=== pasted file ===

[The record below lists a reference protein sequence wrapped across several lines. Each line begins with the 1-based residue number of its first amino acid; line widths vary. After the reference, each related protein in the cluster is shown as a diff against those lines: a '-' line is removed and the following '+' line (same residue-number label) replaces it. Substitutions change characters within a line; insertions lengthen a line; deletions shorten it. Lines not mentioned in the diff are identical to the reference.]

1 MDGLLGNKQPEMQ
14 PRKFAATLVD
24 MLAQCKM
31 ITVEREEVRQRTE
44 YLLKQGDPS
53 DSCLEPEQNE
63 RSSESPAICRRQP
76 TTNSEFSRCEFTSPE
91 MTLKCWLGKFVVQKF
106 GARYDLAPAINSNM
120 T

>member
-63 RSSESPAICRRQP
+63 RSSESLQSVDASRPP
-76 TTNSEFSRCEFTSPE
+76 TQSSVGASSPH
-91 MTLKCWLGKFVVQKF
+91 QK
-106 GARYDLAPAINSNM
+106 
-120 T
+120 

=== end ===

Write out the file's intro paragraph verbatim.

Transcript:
[The record below lists a reference protein sequence wrapped across several lines. Each line begins with the 1-based residue number of its first amino acid; line widths vary. After the reference, each related protein in the cluster is shown as a diff against those lines: a '-' line is removed and the following '+' line (same residue-number label) replaces it. Substitutions change characters within a line; insertions lengthen a line; deletions shorten it. Lines not mentioned in the diff are identical to the reference.]